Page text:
British Columbians keep candles and matches, warm blankets, flash lights, first aid kits, and small snow shovels in their cars and homes in case of emergencies. In most parts of B.C., your car must have specially designated winter tires in order to legally, and safely, drive in the winter.
Emergency Services in British Columbia
In emergency situations dial 911. By dialling 911, you become connected with an operator who will assist you and dispatch emergency services if needed.
In non-emergency situations, if you only require the police, you can find contact numbers for major cities below.
Vancouver Police: 604-717-3535
Victoria Police: 250-995-7654
Directory of Immigrant-Serving Agencies in British Columbia
It is important to visit an immigrant-serving agency that can answer your questions and provide you with guidance in the future.
Chilliwack Community Services
46293 Yale Road
Chilliwack, B.C. V2P 2P7
Tel: 604 792-7376, Fax: 604 792-6575
Langley Family Services
5339 - 207th Street
Langley, B.C. V3A 2E6
Tel: 604 534-7921, Fax: 604 534-9884
Richmond Multicultural Concerns Society
210-7000 Minoru Blvd.
Richmond, B.C. V6Y 3Z5
Tel: 604 279-7160, Fax: 604 279-7168
Progressive Inter-Cultural Community
109 - 12414 - 82nd Avenue
Surrey, B.C. V3W 3E9
Tel: 604 596-7722, Fax: 604 596-7721
2nd floor, 1720 Grant Street
Vancouver, B.C. V5L 2Y7
Tel: 604 254-9626, Fax: 604 254-3932
SUCCESS Tri-City Office
2058 - 1163 Pinetree Way
Coquitlam, B.C. V3B 8A9
Tel: 604 468-6000, Fax: 604 464-6830
5836 Fraser Street
Vancouver, B.C. V5W 2Z5
Tel: 604 324-1900, Fax: 604 324-2536
CANN (Community Airport Newcomers Network)
Located in Vancouver airport to greet new immigrants
CANN is located at #280, 8191
Westminster Highway, Richmond,
B.C. V6X 1A7
Tel: 604 270-0077, Fax: 604 270-6008.
Burnaby Multicultural Society
6255 Nelson Avenue
Burnaby, B.C. V5H 4T5
Tel: 604 431-4131, Fax: 604 431-4137
CIC call centre
Vancouver, call: 604 666-2171
anywhere else in B.C., call: 1-888-242-2100.
Pacific Immigrant Resources Society
Suite 205 - 2929 Commercial Drive
Vancouver, B.C. V5N 4C8
Tel: 604 298-5888, Fax: 604 298-0747
Immigrant Services Society Welcome House
530 Drake Street
Vancouver, B.C. V6B 2H3
Tel: 604 684-7498, Fax: 604 684-5683
Inland Refugee Society of B.C.
101 - 225 East 17th Avenue
Vancouver, B.C. V5V 1A6
Tel: 604 873-6660, Fax: 604 873-6620
SUCCESS Richmond Office
220 - 7000 Minoru Blvd.
Richmond, B.C. V6Y 3Z5
Tel: 604 279-7180, Fax: 604 279-7188
28 West Pender Street
Vancouver, B.C. V6B 1R6
Tel: 604 684-1628, Fax: 604 408-7236
Abbotsford Community Services
2420 Montrose Avenue
Abbotsford, B.C. V2S 3S9
Tel: 604 859-7681, Fax: 604 859-6334
Surrey-Delta Immigrant Services Society
1107 - 7330 137 Street
Surrey, B.C. V3W 1A3
Tel: 604 597-0205, Fax: 604 597-4299
Options: Services to Communities Society
100 - 6846 King George Highway
Surrey, B.C. V3W 4Z9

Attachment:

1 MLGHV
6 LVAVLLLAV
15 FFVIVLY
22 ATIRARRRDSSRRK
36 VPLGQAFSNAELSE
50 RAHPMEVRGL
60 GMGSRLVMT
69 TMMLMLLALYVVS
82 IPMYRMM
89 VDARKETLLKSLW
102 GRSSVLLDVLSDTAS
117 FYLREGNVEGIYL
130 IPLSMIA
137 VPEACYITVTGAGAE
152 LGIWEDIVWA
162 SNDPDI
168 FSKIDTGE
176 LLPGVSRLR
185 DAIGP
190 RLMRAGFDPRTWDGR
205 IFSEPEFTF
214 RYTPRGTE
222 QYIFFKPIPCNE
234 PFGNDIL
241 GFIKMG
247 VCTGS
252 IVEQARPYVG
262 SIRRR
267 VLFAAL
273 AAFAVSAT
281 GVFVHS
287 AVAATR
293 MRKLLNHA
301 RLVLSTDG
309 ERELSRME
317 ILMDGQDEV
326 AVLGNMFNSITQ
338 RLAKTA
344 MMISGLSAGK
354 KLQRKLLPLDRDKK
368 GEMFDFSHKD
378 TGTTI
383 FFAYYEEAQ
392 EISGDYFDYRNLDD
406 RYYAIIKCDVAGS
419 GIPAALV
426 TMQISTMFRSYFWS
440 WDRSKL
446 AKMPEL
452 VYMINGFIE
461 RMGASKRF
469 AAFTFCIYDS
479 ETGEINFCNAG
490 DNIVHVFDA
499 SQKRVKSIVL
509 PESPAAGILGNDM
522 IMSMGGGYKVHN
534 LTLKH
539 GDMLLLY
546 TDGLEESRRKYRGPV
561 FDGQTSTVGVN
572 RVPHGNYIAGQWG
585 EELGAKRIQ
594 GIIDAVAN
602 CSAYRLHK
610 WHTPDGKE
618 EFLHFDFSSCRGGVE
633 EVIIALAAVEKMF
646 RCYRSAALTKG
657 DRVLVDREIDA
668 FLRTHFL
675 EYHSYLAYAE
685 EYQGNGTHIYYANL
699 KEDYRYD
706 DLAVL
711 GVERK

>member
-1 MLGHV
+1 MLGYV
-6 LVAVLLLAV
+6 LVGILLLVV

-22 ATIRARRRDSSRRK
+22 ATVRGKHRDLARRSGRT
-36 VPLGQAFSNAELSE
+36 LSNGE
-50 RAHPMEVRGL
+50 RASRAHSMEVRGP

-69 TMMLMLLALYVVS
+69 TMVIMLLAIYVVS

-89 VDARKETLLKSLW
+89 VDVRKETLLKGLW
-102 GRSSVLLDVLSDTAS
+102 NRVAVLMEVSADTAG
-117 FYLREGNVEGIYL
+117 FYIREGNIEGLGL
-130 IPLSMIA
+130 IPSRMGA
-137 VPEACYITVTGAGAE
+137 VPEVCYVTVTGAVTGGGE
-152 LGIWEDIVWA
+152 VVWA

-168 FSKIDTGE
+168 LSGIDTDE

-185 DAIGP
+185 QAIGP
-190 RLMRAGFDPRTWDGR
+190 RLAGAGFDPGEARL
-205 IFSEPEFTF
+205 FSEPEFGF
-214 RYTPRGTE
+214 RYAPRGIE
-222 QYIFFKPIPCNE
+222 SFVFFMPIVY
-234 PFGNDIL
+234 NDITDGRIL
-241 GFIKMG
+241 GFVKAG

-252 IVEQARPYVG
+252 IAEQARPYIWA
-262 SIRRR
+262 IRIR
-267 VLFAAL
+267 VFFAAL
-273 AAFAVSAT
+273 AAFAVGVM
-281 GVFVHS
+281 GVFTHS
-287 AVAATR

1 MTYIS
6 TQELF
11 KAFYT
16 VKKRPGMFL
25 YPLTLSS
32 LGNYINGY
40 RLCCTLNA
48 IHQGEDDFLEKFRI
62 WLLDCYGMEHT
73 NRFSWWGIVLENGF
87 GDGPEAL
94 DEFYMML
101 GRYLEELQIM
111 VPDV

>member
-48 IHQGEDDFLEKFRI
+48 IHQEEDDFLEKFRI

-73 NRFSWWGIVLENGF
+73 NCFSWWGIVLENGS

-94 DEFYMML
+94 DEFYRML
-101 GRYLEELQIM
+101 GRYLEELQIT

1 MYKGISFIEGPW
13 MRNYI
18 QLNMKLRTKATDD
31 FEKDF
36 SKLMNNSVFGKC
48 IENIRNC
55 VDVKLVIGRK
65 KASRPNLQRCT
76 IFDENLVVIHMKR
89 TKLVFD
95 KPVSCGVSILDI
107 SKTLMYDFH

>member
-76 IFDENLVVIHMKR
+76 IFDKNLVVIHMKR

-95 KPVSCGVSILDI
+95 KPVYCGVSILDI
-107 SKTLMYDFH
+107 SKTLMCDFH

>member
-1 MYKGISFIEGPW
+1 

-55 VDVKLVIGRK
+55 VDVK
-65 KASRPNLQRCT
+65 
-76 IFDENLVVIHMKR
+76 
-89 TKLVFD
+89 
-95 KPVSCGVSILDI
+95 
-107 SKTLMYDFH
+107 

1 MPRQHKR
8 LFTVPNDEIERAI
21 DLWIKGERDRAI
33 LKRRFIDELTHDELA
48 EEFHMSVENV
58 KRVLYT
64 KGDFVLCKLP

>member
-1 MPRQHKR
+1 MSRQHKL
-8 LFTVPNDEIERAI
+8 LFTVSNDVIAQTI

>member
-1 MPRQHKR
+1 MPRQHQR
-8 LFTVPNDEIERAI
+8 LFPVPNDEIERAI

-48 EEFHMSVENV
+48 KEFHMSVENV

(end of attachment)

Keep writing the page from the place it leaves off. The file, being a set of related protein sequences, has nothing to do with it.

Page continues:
Tel: 604 596-4321, Fax: 604 572-7413
Vancouver and Lower Mainland
Multicultural Family Support Services Society
306 - 4980 Kingsway
Burnaby, B.C. V5H 4K7
Tel: 604 436-1025, Fax: 604 436-3267
Immigrant Services Society of B.C.
501 - 333 Terminal Avenue
Vancouver, B.C. V6A 2L7
Tel: 604 684-2561, Fax: 604 684-2266
SUCCESS Burnaby-Coquitlam Service Centre B - 435 North Road
Coquitlam, B.C. V3K 3V9
Tel: 604 936-5900, Fax: 604 936-7280
SUCCESS Surrey-Delta Service Centre
A7 The Boardwalk Place
10160 - 152nd Street
Surrey, B.C. V3R 9W3
Tel: 604 588-6869, Fax: 604 588-6823
Central Vancouver Island Multicultural Society
114 - 285 Prideaux Street
Nanaimo, B.C. V9R 2N2
Tel: 250 753-6911, Fax: 250 753-4250
Victoria Immigrant and Refugee Centre Society
3rd Floor - 535 Yates Street
Victoria, B.C. V8W 2Z6
Tel: 250 361-9433, Fax: 250 361-1914
Inter-Cultural Association of Greater Victoria
930 Balmoral Road
Victoria, B.C. V8T 1A8
Tel: 250 388-4728, Fax: 250 386-4395
Campbell River and Area Multicultural and
Immigrant Services Association
43 - 1480 Dogwood Street
Campbell River, B.C. V9W 3A6
Comox Valley Family Services Association
1415 Cliffe Avenue
Courtenay, B.C. V9N 2K6
Tel: 250 338-7575 Fax: 250 338-2343
The rest of British Columbia
Comox Valley Multicultural and Immigrant
Tel: 250 338-2838 or 250 703-063
Kitimat Multicultural Society
P.O. Box 16
Kitimat, B.C. V8C 2G6
Tel: 250 632-6846
Penticton and District Multicultural Society
508 Main Street
Penticton, B.C. V2A 5C7
Tel: 250 492-6299, Fax: 250 490-4684
Trail and District Multicultural Society
201 - 1504 Cedar Avenue
Trail, B.C. V1R 4C6
Tel: 250 364-0999, Fax: 250 364-0945
Multicultural Society of Kelowna
100 - 1875 Spall Road
Kelowna, B.C. V1Y 4R2
Tel: 250 762-2155, Fax: 250 762-8155
Cowichan Valley Intercultural
and Immigrant Aid Society
3 - 83 Trunk Road
Duncan, B.C. V9L 2N7
Tel: 250 748-3112, Fax: 250 748-1335
Immigrant and Multicultural Services Society
of Prince George
1633 Victoria Street
Prince George, B.C. V2L 2L4
Tel: 250 562-2900, Fax: 250 563-4852
Kamloops Immigrant Services
110 - 206 Seymour Street
Kamloops, B.C. V2C 2E5
Tel: 250 372-0855, Fax: 250 372-1532
Vernon and District Immigrant Services Society
100 - 3003 - 30th Street
Vernon, B.C. V1T 9J5
Tel: 250 542-4177, Fax: 250 542-6554
The information on this page is a compilation of information from multiple researched sources. Although the information is updated regularly, we are not responsible for information that may have changed subsequently. This is not a federal or provincial government document and neither were involved in collating this information.